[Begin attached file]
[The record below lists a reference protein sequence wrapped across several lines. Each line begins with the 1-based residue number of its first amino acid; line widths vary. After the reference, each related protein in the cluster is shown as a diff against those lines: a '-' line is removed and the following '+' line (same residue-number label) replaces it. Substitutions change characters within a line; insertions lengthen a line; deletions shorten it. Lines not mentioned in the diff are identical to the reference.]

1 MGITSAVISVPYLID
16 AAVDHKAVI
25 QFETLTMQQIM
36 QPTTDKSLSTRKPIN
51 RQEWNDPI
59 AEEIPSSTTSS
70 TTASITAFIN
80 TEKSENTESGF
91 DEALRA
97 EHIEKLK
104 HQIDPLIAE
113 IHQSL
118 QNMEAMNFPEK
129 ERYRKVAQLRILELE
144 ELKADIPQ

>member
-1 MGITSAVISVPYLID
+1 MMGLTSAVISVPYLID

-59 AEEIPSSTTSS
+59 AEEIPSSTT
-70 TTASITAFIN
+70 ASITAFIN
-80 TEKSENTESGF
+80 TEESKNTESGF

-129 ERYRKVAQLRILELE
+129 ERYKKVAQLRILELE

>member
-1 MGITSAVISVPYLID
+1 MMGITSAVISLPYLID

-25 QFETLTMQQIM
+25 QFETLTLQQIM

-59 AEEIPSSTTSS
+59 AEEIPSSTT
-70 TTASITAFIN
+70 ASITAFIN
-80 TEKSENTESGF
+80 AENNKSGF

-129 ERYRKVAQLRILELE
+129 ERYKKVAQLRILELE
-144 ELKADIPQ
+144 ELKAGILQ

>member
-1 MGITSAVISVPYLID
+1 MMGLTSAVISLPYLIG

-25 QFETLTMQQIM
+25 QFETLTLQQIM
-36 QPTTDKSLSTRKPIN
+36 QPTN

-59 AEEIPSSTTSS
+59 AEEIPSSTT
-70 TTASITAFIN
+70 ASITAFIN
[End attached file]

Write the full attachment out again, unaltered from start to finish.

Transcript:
[The record below lists a reference protein sequence wrapped across several lines. Each line begins with the 1-based residue number of its first amino acid; line widths vary. After the reference, each related protein in the cluster is shown as a diff against those lines: a '-' line is removed and the following '+' line (same residue-number label) replaces it. Substitutions change characters within a line; insertions lengthen a line; deletions shorten it. Lines not mentioned in the diff are identical to the reference.]

1 MGITSAVISVPYLID
16 AAVDHKAVI
25 QFETLTMQQIM
36 QPTTDKSLSTRKPIN
51 RQEWNDPI
59 AEEIPSSTTSS
70 TTASITAFIN
80 TEKSENTESGF
91 DEALRA
97 EHIEKLK
104 HQIDPLIAE
113 IHQSL
118 QNMEAMNFPEK
129 ERYRKVAQLRILELE
144 ELKADIPQ

>member
-1 MGITSAVISVPYLID
+1 MMGLTSAVISVPYLID

-59 AEEIPSSTTSS
+59 AEEIPSSTT
-70 TTASITAFIN
+70 ASITAFIN
-80 TEKSENTESGF
+80 TEESKNTESGF

-129 ERYRKVAQLRILELE
+129 ERYKKVAQLRILELE

>member
-1 MGITSAVISVPYLID
+1 MMGITSAVISLPYLID

-25 QFETLTMQQIM
+25 QFETLTLQQIM

-59 AEEIPSSTTSS
+59 AEEIPSSTT
-70 TTASITAFIN
+70 ASITAFIN
-80 TEKSENTESGF
+80 AENNKSGF

-129 ERYRKVAQLRILELE
+129 ERYKKVAQLRILELE
-144 ELKADIPQ
+144 ELKAGILQ

>member
-1 MGITSAVISVPYLID
+1 MMGLTSAVISLPYLIG

-25 QFETLTMQQIM
+25 QFETLTLQQIM
-36 QPTTDKSLSTRKPIN
+36 QPTN

-59 AEEIPSSTTSS
+59 AEEIPSSTT
-70 TTASITAFIN
+70 ASITAFIN